Prenatal Screening for Sexually Transmitted Infections: Guideline Information Sources




Kinard, Ashlyn
Johnson, Kaeli
Griner, Stacey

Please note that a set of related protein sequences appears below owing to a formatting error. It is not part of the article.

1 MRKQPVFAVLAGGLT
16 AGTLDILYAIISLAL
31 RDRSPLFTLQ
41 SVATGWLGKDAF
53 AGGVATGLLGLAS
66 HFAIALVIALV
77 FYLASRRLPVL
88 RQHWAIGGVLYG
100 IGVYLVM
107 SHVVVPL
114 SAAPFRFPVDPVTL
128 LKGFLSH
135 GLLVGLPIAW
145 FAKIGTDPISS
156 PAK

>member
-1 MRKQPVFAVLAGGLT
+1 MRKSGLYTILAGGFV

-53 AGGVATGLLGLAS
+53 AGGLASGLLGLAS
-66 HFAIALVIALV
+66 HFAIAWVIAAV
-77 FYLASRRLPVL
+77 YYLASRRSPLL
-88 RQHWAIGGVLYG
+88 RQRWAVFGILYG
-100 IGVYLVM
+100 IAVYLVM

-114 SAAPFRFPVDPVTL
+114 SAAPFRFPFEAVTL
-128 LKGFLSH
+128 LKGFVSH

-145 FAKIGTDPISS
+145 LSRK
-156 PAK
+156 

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Purpose: Sexually transmitted infections (STIs) during pregnancy can have adverse outcomes for women and neonates, including birth defects, preterm labor, and stillbirth. National guidelines from professional organizations, such as the American College of Obstetricians and Gynecologists, exist and provide detailed recommendations for STI screening among pregnant patients to help prevent negative health outcomes. These recommendations evolve with developing research, and little is understood about the dissemination of updated guidelines to prenatal providers. The purpose of this study was to assess provider awareness of screening guidelines and the source of guideline knowledge. Methods: Prenatal providers (MD/DO; n=201) were recruited by a survey panel to complete an online survey. Data was collected regarding guideline awareness (Does your professional organization have recommendations or guidelines about STI screening during pregnancy? Yes/no/don't know) and the most common sources used by providers to learn about recommendations and guidelines for STI screening in pregnancy. Twelve sources were listed, including conferences, professional organizations, continuing education, journal articles, practice bulletins, and residency programs. Providers then indicated the preferred sources for the dissemination of updated guidelines. Prenatal care provider demographic information, including degree and practice setting, was collected. Univariate analyses and frequencies were calculated in SPSS. Results: Out of the prenatal providers surveyed, 96% were a Doctor of Medicine (MD) and 65% worked in a private practice setting. Overall, 88% of prenatal providers were aware of STI screening guidelines during pregnancy. Of those aware, the primary sources used to learn about these guidelines included practice bulletins (20%), professional organizations (18%), continuing education (14%), and residency programs (14%). Of those unaware (12%), the sources they would use to learn about these guidelines included practice bulletins (28%), continuing education (22%), and professional organizations (15%). All respondents indicated practice bulletins (27%), professional organizations (23%), continuing education (14%), and journal articles (10%) as sources they would like used to be notified of changes in STI screening guidelines. Conclusion/Implications: Overall, practice bulletins, professional organizations, and continuing education were the preferred sources to obtain information regarding prenatal STI screening guidelines as well as future updates to those guidelines. Similar sources were selected by both providers that were aware and those that were unaware of screening guidelines to where they do gain or would like to gain their information, respectively. This indicates a complex issue with the dissemination of prenatal STI screening guidelines, suggesting that this information reaches some prenatal providers but not all. In regard to notifying providers of changes in guidelines, journal articles emerged as an indicated source, suggesting a possible new strategy for sharing screening recommendations. Future studies should analyze the dissemination of prenatal STI screening guidelines and any subsequent changes to help improve provider awareness and increase the rate of screening.